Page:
Friendship, like all personal relationships, requires maintenance. The social networking platforms give us an ease of maintenance never before available. It gives me a means of maintaining a relationship with 880 “friends.” But there is no way to maintain any degree of closeness with that many friends under any circumstances. The best I can achieve is to stay in contact with a few – however irregularly or infrequently – on a deeper level. It can be done through computer-mediated channels, but not through the simple posting of status updates. There was once a time, before the telephone and even before the telegraph, when written communication was the only way to maintain relationships with friends and family over long distances. Electronic communication did not supersede it: Facebook, for example, provides a means of private and in-depth communication beyond instant messaging, wall posts and status updates. And there is always email.

But the best way is to stay close the old-fashioned way - face-to-face (and the phone, due to its ubiquity and entrenchment in our society, can be included). By availing ourselves to the richest communication experience available – one that goes beyond mere short messages, status updates and wall posts – we can receive a message in all its fullness. Technology has been incredibly useful in helping me to stay in touch with a vast network of associations, to rekindle old friendships, to forge new ones that never would have been possible without it and to gain the insight from those well beyond my geographic limitations. But where the quantity comes easy, the quality takes effort. Nothing can replace face-to-face communication, but with a little effort computer-mediated communication could become just as robust as telephone-mediated communication has. And over the vast distances in this global village the world is becoming, short of teleportation electronic communication is the next best thing.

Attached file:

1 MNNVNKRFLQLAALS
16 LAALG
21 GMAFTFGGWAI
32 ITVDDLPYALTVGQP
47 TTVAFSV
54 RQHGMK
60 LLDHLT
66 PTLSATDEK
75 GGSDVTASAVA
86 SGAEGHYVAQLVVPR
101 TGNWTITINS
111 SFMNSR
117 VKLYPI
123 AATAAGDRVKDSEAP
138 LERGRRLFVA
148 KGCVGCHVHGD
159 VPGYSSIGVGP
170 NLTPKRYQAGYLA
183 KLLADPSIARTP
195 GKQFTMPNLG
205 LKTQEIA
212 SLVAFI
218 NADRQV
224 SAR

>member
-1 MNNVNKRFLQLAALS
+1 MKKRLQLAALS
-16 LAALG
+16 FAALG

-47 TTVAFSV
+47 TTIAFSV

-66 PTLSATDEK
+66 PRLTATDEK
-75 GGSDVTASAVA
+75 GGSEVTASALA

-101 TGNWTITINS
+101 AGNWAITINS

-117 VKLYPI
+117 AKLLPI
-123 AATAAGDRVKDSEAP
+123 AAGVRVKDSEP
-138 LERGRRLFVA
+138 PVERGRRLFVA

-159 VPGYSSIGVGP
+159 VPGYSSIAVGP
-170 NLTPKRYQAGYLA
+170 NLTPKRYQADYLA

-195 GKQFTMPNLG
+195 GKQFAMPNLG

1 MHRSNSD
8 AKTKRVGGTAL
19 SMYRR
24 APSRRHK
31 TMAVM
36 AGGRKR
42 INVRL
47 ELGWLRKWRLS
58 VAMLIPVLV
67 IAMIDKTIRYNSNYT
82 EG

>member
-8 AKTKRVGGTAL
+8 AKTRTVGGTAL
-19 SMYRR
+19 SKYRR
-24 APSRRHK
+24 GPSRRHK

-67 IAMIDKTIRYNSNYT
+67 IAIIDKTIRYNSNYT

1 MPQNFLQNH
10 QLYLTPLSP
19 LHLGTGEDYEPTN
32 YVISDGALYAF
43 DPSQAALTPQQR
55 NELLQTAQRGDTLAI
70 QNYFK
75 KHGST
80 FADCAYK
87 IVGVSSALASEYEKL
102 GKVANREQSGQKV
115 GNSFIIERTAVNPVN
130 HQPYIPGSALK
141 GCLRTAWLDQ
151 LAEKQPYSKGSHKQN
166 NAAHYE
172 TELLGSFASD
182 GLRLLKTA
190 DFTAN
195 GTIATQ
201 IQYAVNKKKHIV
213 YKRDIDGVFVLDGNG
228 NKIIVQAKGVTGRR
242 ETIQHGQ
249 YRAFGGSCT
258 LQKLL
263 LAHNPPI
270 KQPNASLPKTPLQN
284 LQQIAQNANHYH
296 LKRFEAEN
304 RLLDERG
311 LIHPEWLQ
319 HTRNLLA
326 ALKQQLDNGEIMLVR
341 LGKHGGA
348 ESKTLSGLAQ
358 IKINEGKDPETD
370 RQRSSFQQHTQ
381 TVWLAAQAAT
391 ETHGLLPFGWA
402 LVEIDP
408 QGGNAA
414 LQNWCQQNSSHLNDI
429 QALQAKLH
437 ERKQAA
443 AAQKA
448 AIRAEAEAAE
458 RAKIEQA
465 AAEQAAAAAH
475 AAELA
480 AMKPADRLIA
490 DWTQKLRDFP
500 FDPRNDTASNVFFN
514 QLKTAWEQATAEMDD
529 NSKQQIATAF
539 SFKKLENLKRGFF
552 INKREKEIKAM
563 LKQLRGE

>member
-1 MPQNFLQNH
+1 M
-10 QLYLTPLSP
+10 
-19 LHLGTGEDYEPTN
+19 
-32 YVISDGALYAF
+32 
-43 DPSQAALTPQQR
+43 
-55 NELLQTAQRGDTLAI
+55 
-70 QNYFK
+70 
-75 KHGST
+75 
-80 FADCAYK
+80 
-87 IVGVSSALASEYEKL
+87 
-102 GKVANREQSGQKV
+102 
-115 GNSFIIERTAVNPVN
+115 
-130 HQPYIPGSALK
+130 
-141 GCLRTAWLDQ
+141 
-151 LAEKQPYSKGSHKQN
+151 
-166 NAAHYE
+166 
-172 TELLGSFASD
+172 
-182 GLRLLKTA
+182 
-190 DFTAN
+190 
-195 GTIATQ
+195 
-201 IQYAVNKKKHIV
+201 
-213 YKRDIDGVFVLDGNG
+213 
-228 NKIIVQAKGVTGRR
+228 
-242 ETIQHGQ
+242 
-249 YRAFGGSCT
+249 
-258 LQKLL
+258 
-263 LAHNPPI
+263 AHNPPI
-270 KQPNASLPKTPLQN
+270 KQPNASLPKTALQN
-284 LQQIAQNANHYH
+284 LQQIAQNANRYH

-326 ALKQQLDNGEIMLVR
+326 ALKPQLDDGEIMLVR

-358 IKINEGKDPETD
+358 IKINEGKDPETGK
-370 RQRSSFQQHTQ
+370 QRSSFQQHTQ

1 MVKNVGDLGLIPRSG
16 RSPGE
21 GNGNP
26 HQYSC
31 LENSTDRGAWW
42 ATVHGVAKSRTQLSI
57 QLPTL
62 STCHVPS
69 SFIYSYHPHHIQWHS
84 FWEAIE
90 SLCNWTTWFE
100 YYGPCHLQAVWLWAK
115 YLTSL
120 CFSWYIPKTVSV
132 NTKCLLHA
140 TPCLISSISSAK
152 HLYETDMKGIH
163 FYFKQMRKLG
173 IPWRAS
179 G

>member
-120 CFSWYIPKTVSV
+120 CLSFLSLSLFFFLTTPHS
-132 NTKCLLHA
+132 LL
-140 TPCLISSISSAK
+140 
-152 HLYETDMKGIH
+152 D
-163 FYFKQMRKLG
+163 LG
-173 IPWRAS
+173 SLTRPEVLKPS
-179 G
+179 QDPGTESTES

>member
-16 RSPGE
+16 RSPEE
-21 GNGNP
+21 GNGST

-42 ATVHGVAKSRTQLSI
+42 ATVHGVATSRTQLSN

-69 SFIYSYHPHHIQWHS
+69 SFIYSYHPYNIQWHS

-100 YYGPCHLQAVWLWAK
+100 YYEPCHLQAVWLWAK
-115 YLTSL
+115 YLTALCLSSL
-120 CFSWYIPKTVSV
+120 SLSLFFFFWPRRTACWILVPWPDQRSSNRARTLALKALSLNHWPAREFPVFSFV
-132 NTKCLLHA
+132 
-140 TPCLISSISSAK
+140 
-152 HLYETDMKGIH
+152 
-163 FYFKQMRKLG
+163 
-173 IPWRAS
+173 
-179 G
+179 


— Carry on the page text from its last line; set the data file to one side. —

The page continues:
Saturday, June 12, 2010

Accreditation

I received this in my inbox very early this morning. I get these invitations from time to time and on rare occasion one will spark some interest. This one was not one of those until I started to compose a short note declining the invitation…

Hi Michael,

We would love to share with you an article that we just posted on our own blog! Top 10 Con Artists In Academic History would be an interesting story for your readers to check out and discuss on your blog, so we hope you will consider sharing it!